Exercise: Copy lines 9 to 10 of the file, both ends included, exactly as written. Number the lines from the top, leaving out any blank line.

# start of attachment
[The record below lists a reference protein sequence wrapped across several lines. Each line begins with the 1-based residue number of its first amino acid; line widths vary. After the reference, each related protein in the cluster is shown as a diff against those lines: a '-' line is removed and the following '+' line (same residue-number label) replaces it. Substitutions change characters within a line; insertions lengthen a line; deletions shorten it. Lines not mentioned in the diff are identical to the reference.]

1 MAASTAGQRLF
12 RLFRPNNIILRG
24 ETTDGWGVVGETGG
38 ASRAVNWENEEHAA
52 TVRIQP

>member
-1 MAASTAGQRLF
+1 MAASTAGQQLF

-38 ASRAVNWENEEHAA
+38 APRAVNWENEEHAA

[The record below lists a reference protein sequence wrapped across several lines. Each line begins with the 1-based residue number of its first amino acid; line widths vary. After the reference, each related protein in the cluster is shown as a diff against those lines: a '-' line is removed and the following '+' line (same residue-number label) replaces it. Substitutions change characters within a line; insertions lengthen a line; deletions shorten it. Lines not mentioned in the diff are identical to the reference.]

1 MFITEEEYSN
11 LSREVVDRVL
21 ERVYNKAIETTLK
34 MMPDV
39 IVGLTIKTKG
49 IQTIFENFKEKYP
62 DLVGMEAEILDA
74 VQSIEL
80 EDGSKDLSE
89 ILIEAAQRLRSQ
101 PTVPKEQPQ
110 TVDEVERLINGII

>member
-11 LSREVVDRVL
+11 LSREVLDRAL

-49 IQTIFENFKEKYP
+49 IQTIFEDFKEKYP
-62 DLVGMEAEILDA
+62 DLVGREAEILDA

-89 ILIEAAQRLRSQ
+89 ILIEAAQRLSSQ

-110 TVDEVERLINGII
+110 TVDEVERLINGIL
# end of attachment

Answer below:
+1 MAASTAGQQLF

-38 ASRAVNWENEEHAA